This lends itself to brute force vulnerabilities. To be clear though, the issue here is not software in these cases. It’s a people thing. You see, when we talk about brute forcing we’re talking about exploiting a websites access control mechanism (in most cases). When we say access control, we’re referring to the website entry-point (e.g., WordPress – wp-admin / wp-login.php and Joomla – /administrator).

For those that are not technical, imagine walking up to a doorknob and it’s locked. You pull out your awesome key chain, on which you have over 1,000 keys (intense I know), and you proceed to sit there and try every key combination. Yes, highly unrealistic, but what if you could put a robot in your place to go through every combination? Welcome to brute force attacks and the web. Not the smartest, but very easy and proven to be highly effective.

In its simplest form, this is what attackers are doing. They use tools to pass a combination of user and password information to your website’s access control point (think wp-admin / administrator / etc.) hoping they’ll get lucky and get access to your website.

Why Brute Force a Website?

As we mentioned before, the intent of Brute Force attacks is fundamentally different from DoS/DDoS attacks. Their primary objective is access.

In the underbelly of the web, access is king. With it, attackers are able to achieve notoriety amongst their peers, achieve huge economical gains and, of course, bring about unjust pain to your virtual presence.

In most instances, the Brute Force attacks are not manual, instead they are being randomly executed by supporting bots, part of larger networks. These bots are configured to randomly crawl the web for preset conditions (i.e. look for URLs that end with wp-admin). Once the condition is found, the attack is unleashed, and in many instances it’s not too far off target to think that the attacker doesn’t even know who they are attacking, that is until the scan responds with a message declaring the bot found a success. How would your website respond if scanned?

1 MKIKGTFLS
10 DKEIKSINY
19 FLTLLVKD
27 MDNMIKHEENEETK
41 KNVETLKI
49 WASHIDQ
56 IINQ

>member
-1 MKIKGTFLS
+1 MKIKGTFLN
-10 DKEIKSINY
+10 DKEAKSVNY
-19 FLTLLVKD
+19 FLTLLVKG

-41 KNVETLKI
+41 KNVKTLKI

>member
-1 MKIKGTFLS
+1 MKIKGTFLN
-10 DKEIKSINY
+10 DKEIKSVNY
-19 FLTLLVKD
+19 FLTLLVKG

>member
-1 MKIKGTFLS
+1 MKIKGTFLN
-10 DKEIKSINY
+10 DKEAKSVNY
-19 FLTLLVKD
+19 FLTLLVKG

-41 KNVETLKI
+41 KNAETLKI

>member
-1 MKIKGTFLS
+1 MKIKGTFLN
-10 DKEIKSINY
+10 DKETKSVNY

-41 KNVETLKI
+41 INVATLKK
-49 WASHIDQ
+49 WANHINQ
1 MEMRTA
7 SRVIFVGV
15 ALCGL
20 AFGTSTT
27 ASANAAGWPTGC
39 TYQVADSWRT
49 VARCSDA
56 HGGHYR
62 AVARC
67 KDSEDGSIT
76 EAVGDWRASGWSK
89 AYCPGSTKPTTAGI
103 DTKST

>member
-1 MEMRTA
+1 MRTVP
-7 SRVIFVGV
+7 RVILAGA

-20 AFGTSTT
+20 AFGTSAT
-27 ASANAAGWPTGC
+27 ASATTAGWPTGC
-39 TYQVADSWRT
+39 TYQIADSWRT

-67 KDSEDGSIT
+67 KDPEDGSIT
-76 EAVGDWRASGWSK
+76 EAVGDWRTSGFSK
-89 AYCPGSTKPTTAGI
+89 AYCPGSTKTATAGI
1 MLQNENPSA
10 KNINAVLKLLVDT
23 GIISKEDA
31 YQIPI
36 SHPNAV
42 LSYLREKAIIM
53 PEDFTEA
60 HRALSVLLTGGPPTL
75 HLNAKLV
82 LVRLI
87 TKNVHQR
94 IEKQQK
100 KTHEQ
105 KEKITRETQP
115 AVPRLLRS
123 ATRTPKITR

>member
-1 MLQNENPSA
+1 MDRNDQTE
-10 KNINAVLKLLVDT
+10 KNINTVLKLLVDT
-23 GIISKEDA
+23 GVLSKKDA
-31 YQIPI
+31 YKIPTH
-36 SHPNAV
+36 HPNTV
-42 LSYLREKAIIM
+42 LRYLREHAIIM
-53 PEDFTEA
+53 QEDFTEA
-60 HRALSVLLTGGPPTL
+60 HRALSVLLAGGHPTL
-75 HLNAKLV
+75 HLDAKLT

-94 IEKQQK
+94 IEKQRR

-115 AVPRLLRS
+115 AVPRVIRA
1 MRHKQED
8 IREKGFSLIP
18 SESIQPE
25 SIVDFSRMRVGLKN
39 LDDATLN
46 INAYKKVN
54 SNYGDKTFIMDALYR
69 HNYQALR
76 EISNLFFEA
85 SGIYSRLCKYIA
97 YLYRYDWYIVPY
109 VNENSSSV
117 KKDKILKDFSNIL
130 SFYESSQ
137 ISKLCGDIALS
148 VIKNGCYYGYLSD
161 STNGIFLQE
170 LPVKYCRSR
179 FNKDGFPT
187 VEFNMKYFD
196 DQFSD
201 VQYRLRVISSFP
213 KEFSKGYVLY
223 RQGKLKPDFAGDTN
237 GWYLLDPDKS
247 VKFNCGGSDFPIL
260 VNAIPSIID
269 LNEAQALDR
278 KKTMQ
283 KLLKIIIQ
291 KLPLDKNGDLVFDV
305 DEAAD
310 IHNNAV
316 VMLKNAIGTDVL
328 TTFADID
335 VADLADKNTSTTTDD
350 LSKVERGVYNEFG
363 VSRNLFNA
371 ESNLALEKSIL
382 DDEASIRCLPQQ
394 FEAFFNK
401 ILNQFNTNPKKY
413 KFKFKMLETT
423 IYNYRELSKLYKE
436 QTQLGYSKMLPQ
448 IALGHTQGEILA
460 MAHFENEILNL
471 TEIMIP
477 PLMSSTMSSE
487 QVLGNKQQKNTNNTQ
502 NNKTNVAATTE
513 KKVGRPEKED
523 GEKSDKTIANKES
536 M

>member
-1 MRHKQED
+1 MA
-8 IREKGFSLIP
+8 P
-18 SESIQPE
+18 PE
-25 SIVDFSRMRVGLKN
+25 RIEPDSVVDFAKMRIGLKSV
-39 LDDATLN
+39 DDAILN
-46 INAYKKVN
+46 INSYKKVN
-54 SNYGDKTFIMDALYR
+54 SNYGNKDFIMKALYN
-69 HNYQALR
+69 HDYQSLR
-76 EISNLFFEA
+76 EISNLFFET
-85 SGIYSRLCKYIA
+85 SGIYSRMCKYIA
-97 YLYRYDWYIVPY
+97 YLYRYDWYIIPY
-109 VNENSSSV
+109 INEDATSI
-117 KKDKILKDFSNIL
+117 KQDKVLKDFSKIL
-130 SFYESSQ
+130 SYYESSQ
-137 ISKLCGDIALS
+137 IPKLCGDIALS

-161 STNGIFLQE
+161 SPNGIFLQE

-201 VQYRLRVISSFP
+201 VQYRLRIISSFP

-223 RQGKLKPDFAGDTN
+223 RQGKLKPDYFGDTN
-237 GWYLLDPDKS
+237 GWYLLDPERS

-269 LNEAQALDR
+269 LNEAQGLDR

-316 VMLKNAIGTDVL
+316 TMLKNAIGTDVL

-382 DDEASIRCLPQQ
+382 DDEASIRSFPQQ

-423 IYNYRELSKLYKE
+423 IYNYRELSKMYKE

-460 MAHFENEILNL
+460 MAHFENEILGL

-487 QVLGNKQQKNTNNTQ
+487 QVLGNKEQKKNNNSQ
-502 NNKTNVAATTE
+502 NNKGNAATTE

Brute Force Attacks – A Look At the Numbers

It’s always easier when we have statistics to work with, so let’s stick with WordPress and dive into the last 30 days to see what we can come up with.

We went back 30 days and pulled a list of the Top 40 usernames and passwords being used by attackers on WordPress sites specifically. Over that period we were averaging approximately 15,400 brute force per minute. At its peak we were blocking close to 89,400 per minute.

Note: When someone uses the word attack it can be very ambiguous. To help clarify, when we say it in relation to Brute Force and access, we’re referring to attempts against the access point – i.e., wp-admin, wp-login.php, etc…

WordPress currently makes up only 29% of our existing Website Firewall network. The chart below provides a better breakdown of the various platforms in our network.

Sucuri - WAF - Platform Distribution

The following images are going to share some specific insights into what we’re seeing. It will provide you a list of commonly used usernames and passwords by attackers. This is important because the attackers do what is most lucrative, in other words showing what is most effective in terms of success rate.

Brute Force – Username Percentage

This pie chart will provide you a complete list of the top 40 usernames attempted during that period, and their percentage dominance. Here are the top 3:

  1. admin – 84%